She loves math. I asked her which she liked better, art or math and she said that she likes them both the same. AlhamduLILLAH. However, she informed me that her career choice is "Arabic teacher with a school somewhere" and that she will need to "find some Muslims to go there."

The Singapore Math is coming along nicely. We go through a couple of units at a time and then at the end of the unit block, there is a review session. This is the first time that she has had to complete written work on her own so there was some initial apprehension but she soon found her way.

Singapore Math Second Grade

Of course, they always come up with clever ways to convince me to get out the paints.

Mess-making 101

Seeing them around paint is so stressful, lol! The whole time, I am wondering if they are going to spill it (or eat it) but I know that I need to learn to relax.

And on that note, lol I managed to finally print out some elementary school rules.

School Rules

I found these online so long ago and I lost the link. I have the pdf so if you are in need of them, email me and I will do my best to get them to you, InshaALLAH. Some of them don't have faces and the others are easy to mark out.

I also have a few signs to show others in the house what we are doing and where we are at a particular time in the day. They are also good for those pesky solicitors who come to the door during the day - just stick them on the door and perhaps they will go away. I printed them on cardstock and now they need to be laminated.


And of course, what is more fun than earning a prize for doing your work and following the rules? Stickers are the ultimate motivators around here. Right now, the kids are going through a planet and star phase.


It has taken a few weeks to adjust, but even the little one managed to join us as we revisited the money and five pillars lapbooks today.

First Day of School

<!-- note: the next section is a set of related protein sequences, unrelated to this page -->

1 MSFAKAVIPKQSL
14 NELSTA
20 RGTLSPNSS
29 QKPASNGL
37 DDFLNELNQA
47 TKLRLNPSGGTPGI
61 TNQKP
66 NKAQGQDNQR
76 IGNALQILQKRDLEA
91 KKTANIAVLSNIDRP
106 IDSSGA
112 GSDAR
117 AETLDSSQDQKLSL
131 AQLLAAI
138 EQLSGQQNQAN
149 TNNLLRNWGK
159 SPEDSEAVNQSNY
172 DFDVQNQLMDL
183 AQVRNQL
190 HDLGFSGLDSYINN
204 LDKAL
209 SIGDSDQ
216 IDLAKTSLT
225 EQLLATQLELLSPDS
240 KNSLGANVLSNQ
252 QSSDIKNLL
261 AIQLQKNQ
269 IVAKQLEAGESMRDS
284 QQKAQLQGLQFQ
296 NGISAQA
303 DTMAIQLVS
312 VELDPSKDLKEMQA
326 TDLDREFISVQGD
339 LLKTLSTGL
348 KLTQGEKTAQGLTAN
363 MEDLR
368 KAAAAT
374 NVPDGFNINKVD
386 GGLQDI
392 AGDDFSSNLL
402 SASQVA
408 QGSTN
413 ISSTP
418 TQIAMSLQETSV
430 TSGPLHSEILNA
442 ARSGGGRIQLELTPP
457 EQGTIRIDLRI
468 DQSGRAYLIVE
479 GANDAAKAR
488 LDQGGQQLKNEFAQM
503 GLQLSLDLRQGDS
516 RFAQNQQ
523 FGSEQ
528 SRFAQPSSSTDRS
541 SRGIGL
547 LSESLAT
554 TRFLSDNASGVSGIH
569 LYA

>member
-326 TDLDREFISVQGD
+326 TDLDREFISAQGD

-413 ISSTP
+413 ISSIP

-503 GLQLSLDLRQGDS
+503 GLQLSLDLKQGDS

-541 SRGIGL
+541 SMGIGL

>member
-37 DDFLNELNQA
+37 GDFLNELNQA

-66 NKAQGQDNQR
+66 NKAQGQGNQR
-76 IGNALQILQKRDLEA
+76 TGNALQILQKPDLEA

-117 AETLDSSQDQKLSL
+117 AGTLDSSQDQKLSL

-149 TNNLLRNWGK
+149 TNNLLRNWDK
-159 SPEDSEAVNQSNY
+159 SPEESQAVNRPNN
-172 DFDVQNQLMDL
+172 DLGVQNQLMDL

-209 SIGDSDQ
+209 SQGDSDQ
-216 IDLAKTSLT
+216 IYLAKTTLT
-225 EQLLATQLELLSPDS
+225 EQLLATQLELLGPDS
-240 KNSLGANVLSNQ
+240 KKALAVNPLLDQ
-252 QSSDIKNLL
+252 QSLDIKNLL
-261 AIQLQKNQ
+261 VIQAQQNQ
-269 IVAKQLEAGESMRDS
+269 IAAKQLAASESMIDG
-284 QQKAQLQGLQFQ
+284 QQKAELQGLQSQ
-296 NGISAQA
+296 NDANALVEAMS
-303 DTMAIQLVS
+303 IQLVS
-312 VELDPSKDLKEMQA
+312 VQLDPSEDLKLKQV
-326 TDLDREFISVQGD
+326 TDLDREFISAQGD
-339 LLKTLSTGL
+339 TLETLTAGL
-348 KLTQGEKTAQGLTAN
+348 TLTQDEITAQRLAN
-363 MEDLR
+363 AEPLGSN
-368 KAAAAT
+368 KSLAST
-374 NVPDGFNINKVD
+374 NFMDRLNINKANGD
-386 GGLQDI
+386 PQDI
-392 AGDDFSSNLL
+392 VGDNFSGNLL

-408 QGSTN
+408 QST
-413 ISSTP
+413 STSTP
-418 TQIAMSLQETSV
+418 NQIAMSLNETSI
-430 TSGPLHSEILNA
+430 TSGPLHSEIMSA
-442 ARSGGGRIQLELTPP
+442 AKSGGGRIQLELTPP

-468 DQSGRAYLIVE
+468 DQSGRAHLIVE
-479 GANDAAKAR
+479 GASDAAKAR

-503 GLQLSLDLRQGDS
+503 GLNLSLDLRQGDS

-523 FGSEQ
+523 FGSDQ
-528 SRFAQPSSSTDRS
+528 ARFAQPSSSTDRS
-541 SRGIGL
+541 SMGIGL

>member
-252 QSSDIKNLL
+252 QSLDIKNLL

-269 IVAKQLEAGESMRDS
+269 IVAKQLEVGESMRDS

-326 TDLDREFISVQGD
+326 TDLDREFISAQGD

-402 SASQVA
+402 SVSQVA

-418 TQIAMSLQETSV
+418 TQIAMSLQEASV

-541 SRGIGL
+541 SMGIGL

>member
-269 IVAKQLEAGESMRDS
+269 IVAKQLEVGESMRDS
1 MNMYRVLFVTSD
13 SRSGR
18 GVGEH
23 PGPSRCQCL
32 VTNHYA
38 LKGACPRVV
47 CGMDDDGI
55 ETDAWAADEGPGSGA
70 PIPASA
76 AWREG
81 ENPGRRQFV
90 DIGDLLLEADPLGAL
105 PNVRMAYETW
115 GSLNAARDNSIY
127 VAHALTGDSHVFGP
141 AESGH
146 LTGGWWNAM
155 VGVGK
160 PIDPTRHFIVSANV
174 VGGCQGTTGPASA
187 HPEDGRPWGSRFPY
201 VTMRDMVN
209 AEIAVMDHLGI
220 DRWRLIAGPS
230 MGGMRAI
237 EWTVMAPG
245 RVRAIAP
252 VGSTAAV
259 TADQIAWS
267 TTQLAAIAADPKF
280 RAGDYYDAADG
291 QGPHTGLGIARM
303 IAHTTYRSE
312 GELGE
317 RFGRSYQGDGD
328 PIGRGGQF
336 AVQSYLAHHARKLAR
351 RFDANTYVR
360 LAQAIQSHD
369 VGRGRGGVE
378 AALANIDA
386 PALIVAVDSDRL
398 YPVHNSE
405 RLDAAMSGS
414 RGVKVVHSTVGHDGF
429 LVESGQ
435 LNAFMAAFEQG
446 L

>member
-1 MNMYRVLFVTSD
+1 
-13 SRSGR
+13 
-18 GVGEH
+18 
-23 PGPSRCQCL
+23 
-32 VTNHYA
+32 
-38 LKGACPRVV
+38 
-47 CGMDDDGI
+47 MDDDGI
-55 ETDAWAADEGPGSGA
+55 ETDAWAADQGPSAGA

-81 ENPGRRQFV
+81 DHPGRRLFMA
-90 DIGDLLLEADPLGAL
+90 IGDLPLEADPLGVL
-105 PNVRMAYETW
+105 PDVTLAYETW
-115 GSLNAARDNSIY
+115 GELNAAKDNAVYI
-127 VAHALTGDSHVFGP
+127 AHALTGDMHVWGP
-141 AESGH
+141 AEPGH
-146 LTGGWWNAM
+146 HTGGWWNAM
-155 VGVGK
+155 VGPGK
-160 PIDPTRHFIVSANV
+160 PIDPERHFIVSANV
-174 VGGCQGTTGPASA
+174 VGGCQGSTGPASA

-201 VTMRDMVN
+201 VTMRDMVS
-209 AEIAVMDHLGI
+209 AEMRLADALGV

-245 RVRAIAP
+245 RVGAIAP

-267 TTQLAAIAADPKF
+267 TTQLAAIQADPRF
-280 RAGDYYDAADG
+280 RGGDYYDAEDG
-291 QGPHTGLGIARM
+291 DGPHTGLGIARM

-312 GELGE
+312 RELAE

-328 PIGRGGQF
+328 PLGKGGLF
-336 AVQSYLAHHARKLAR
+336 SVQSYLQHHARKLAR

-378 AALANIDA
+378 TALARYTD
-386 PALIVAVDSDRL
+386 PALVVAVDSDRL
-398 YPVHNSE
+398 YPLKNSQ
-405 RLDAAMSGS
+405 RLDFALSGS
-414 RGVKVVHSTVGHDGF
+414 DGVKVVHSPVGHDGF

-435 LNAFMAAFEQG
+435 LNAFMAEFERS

Lapbooks revisited

I sort of got away from making lapbooks because they were so time-consuming for me. I think we need to find some simpler ones that don't take so much cutting and pasting time.

My daughter is an excellent reader, MashaALLAH, so now is the time to hone her skills by tweaking her spelling. Last week, she started Emailing my mother to practice. Every couple of days, my mom sends a message and my daughter types a response - there is no emphasis on punctuation at this point, although she does add interjections via smileys and emoticons.

Another project that we completed in the last week was some amateur bookbinding.


You can learn how to do it here. We used cardboard, embroidery floss and Elmer's glue to make ours. It's not fabulous, but we were impressed.

sewn pages

Wednesday, February 4, 2009

Don't Follow Rodents Into the Fire

Narrated Anas RA, that when ALLAH'S Messenger (SAW) came to Al-Madinah, the people had two days on which they engaged in games. He SAW said, "ALLAH has substituted for you something better than them: the day of sacrifice, and the day of breaking the fast." Reported by Abu Dawood and An-Nasa'i, with a Sahih isnad.

I've been planning to talk about ways to avoid the hype and/or participating in non-Islamic/pagan holidays and festivals for some time now. It was on my mind back in October when we had the dreaded Halloween (the whole night I thought, "Please don't come to our door" and AlhamduLILLAH no one did), and again during Thanksgiving (the Canadian holiday is in October and American in November - I can't win).